It seems a truism to say humans are strange and incoherent creatures, filled with contradictions and biases that make us do and say some outrageous things. Take, for example, our fellow mammals who find themselves bathed in fame and adoration. Whereas many come to this elevated status through successful careers in music, sports, film, and television, individuals like Paris Hilton and Kim Kardashian acquire fame via crudely-made videos hardly deserving of the title pornographic. (Although the videos were intended to shame and humiliate these women, one cannot help but notice how lavishly the victims have profited from their widespread distribution.)
Generally, I hear few objections when prominent individuals endorse humanitarian organizations, cancer research, education and afterschool programs, gender and sexual equality, marijuana legalization, renewable energy sources, and so on. In fact, we laud celebrities who go out of their way to help others, raise awareness for underappreciated problems, and support initiatives we deeply value. Here, their status has great societal benefit.
However, if such a person were to comment, for example, on a presidential election or Syria, foolish rejoinders typically follow like: “stick to [enter celebrity’s employment or vocation here]” and “what do they know about [enter any political topic]?” The famous individual is swiftly and callously berated, mocked as out-of-touch or woefully ignorant of the issue at hand. The irony is that the very things many famous people endorse—gender equality, marijuana legalization, and others—are palpably political in nature.
Why do we do this?
In his Politics, Aristotle argued that humans were inherently political beings owing to our capacity for speech. Our English word, politics, derives from the Greek meaning “affairs of state,” and politic from the Latin meaning “pertaining to public life.” If we consider this, why do many individuals become outraged when some high-profile celebrity decides to make a political statement? Aren’t we all entitled to our opinions, regardless of their breadth and depth, or lack thereof? (Trust me, I know that some opinions are downright nonsense or embedded in great slabs of stupidity.)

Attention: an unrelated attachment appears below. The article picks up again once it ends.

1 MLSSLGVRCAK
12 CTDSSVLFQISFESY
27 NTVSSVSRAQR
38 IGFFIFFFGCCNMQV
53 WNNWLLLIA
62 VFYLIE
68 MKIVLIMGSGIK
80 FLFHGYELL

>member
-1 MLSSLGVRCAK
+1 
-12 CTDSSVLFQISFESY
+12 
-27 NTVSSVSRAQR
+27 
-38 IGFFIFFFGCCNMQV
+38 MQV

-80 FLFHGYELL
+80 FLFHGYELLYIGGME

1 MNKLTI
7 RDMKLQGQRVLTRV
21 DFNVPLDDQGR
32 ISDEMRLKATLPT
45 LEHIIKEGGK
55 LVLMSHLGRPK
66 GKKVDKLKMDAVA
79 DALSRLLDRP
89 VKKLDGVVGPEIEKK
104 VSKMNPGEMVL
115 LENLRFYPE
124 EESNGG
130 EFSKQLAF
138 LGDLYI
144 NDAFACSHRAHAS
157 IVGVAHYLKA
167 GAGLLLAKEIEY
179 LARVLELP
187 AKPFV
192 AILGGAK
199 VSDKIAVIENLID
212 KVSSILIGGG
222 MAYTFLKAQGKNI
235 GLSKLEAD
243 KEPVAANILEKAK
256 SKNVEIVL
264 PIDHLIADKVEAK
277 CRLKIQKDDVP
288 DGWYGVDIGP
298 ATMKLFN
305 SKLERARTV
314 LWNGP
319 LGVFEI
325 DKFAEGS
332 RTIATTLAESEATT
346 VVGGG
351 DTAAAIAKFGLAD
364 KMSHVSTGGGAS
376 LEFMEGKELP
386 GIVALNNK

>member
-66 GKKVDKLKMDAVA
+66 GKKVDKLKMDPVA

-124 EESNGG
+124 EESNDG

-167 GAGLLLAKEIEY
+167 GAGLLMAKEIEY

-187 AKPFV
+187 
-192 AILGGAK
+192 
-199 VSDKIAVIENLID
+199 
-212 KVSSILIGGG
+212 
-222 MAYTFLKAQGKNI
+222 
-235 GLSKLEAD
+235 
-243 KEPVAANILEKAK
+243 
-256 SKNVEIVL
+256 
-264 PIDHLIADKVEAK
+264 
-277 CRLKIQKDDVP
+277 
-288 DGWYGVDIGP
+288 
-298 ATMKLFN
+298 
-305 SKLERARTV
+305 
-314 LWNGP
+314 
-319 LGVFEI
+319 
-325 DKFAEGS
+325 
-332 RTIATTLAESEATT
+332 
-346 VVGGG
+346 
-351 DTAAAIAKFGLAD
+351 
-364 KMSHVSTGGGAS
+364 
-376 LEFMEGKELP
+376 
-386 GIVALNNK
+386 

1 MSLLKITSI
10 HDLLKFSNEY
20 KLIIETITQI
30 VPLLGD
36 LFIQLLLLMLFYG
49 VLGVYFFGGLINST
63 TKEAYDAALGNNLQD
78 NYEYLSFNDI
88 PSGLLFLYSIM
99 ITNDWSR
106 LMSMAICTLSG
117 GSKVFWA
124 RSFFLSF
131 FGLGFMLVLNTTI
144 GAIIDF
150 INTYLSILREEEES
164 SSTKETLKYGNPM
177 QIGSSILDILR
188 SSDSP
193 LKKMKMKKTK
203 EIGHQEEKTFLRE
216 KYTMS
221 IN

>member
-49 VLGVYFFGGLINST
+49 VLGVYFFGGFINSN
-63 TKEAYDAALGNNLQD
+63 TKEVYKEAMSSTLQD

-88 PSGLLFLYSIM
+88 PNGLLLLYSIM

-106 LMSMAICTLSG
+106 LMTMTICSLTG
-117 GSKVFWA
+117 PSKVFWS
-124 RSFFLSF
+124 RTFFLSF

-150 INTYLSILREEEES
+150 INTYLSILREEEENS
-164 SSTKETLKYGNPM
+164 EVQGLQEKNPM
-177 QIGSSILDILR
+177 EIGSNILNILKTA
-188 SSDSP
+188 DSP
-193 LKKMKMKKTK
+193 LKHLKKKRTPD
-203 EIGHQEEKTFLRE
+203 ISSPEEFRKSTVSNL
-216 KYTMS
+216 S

Interestingly enough, we don’t mind prying into the lives of the rich and famous. Avid fans go to extraordinary lengths to discover intimate details about the lives of their heroes. The media is more than happy to oblige by stalking and harassing celebrities. This fetishism extends to dietary habits, sexual behaviors (in what positions and with whom), religious and spiritual inclinations, educational background, fashion tastes, where their children go to school, etc. Fucking everything. Once in the public spotlight, nothing about one’s life remains sacrosanct. Here’s the most baffling part: when delving into the lives of famous, one may come learn that the individual identifies as a feminist, an explicitly political ideology. And the fans rightly applaud this.
Does no one see the contradiction here? If they support equal rights for all genders and sexes, that’s respectable and commendable. But have an opinion on Syrian refugees or, more recently, the bombing of a Syrian base, then that celebrity can go fuck off. [Lugubrious sigh.]
Maybe it’s some form of cognitive dissonance or hypocrisy. Who knows.
Are celebrities entitled to the same rights as ordinary citizens, namely holding and disclosing political opinions publicly for debate? Or do they exist apart for the rest of civilization, giving up their right to participate by virtue of their professions, only to view society from the peripheries?
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